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What Agencies Need to Know About Ad Industry Conditions in 2018

Posted by Mark Duval on Jan 18, 2018 6:45:00 AM
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Now that we are midway through the first month of 2018 (and I’ve had a chance to digest predictions from AdAge, Agency Mania, and others), I want to sum up what I’ve read on the most significant trends for creative agencies, with an emphasis on the outlook for agency new business.

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In the second half of 2017, we saw disconcerting dips in the big agencies’ earnings and a 12% decline in new business wins during the first six months of 2017 compared to the same period in 2016 (per data from international consultancy R3, in AdWeek). A Gartner study published in November 2017 found a full third of the marketing executives they surveyed expected their budgets to be cut or frozen in 2018 (Marketing Week). Additionally, agencies have continued to face encroachment by consultancies and in-house agencies.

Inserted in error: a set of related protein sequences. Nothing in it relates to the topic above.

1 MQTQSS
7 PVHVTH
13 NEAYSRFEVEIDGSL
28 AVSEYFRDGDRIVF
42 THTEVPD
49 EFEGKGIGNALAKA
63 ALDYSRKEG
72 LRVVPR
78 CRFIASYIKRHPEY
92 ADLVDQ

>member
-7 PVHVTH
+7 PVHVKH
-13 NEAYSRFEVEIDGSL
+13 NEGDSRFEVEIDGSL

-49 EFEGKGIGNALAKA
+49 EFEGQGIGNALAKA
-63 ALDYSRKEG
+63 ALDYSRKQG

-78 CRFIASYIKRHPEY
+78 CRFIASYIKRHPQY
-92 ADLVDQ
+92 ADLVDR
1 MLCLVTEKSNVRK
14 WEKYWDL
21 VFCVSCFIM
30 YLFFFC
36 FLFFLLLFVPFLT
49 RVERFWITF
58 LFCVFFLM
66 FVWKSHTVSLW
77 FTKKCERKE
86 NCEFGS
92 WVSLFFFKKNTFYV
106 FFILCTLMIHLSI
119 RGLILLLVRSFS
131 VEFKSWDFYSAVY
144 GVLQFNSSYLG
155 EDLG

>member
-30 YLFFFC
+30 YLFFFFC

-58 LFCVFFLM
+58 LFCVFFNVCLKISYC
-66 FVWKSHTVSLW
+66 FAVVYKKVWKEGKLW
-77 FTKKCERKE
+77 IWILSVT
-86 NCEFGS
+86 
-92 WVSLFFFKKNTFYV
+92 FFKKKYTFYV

Considering these and other factors, industry conditions were challenging in 2017, forcing agencies to evolve faster than ever before. Will 2018 offer any respite? Don’t hold your breath.

General Industry Forecast

Continuing the trend we saw in 2017, advertising budgets will be leaner, trimmed of fat, and there will be greater emphasis on budget accountability and transparency (Agency Mania). Consistent with that, simplification efforts will emerge across the board. Whether it is technology applications or business relationships, we will see more movement towards efficiency and a reduction of operational complexity. This will be visible, for example, in the consolidation of agency networks, a reduction in the number of agencies on client rosters, and in agency M&A (Agency Mania). On the tech side, look for solutions to integrate martech “stacks” to improve automation efficiency for agencies and their clients (Agency Mania).